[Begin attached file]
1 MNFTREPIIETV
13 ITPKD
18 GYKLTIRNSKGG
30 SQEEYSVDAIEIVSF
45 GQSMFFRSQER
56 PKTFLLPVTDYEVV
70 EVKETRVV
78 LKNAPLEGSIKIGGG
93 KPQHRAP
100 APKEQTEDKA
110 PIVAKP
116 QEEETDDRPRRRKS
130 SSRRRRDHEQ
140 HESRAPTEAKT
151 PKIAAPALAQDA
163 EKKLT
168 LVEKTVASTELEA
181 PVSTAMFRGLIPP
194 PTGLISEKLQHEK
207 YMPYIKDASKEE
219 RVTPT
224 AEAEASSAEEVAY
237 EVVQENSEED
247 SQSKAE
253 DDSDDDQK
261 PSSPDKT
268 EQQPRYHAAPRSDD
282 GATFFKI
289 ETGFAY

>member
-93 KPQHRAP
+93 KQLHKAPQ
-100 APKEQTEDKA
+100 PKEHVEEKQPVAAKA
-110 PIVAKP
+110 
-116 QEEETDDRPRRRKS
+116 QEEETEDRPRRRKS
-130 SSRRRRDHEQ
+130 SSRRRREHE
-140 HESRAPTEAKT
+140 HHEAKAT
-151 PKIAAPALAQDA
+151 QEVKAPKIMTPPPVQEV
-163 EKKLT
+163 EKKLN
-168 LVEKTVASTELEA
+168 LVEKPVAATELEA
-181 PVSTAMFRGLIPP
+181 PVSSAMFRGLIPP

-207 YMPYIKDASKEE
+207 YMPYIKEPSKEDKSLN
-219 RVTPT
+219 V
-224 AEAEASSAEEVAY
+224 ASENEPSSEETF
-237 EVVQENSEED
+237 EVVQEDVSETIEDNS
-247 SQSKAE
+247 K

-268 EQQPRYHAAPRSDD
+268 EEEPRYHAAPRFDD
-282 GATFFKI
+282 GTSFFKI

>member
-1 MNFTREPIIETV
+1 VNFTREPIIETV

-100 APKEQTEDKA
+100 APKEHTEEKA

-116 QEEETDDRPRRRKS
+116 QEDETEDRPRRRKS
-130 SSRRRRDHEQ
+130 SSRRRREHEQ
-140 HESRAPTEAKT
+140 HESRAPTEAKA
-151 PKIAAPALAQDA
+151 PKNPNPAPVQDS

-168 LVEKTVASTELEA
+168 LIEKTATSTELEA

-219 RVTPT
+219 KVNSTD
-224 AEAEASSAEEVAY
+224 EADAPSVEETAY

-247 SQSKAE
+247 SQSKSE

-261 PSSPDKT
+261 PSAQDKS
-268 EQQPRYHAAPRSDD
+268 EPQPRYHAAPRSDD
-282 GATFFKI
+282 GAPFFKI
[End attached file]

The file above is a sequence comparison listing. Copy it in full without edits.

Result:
1 MNFTREPIIETV
13 ITPKD
18 GYKLTIRNSKGG
30 SQEEYSVDAIEIVSF
45 GQSMFFRSQER
56 PKTFLLPVTDYEVV
70 EVKETRVV
78 LKNAPLEGSIKIGGG
93 KPQHRAP
100 APKEQTEDKA
110 PIVAKP
116 QEEETDDRPRRRKS
130 SSRRRRDHEQ
140 HESRAPTEAKT
151 PKIAAPALAQDA
163 EKKLT
168 LVEKTVASTELEA
181 PVSTAMFRGLIPP
194 PTGLISEKLQHEK
207 YMPYIKDASKEE
219 RVTPT
224 AEAEASSAEEVAY
237 EVVQENSEED
247 SQSKAE
253 DDSDDDQK
261 PSSPDKT
268 EQQPRYHAAPRSDD
282 GATFFKI
289 ETGFAY

>member
-93 KPQHRAP
+93 KQLHKAPQ
-100 APKEQTEDKA
+100 PKEHVEEKQPVAAKA
-110 PIVAKP
+110 
-116 QEEETDDRPRRRKS
+116 QEEETEDRPRRRKS
-130 SSRRRRDHEQ
+130 SSRRRREHE
-140 HESRAPTEAKT
+140 HHEAKAT
-151 PKIAAPALAQDA
+151 QEVKAPKIMTPPPVQEV
-163 EKKLT
+163 EKKLN
-168 LVEKTVASTELEA
+168 LVEKPVAATELEA
-181 PVSTAMFRGLIPP
+181 PVSSAMFRGLIPP

-207 YMPYIKDASKEE
+207 YMPYIKEPSKEDKSLN
-219 RVTPT
+219 V
-224 AEAEASSAEEVAY
+224 ASENEPSSEETF
-237 EVVQENSEED
+237 EVVQEDVSETIEDNS
-247 SQSKAE
+247 K

-268 EQQPRYHAAPRSDD
+268 EEEPRYHAAPRFDD
-282 GATFFKI
+282 GTSFFKI

>member
-1 MNFTREPIIETV
+1 VNFTREPIIETV

-100 APKEQTEDKA
+100 APKEHTEEKA

-116 QEEETDDRPRRRKS
+116 QEDETEDRPRRRKS
-130 SSRRRRDHEQ
+130 SSRRRREHEQ
-140 HESRAPTEAKT
+140 HESRAPTEAKA
-151 PKIAAPALAQDA
+151 PKNPNPAPVQDS

-168 LVEKTVASTELEA
+168 LIEKTATSTELEA

-219 RVTPT
+219 KVNSTD
-224 AEAEASSAEEVAY
+224 EADAPSVEETAY

-247 SQSKAE
+247 SQSKSE

-261 PSSPDKT
+261 PSAQDKS
-268 EQQPRYHAAPRSDD
+268 EPQPRYHAAPRSDD
-282 GATFFKI
+282 GAPFFKI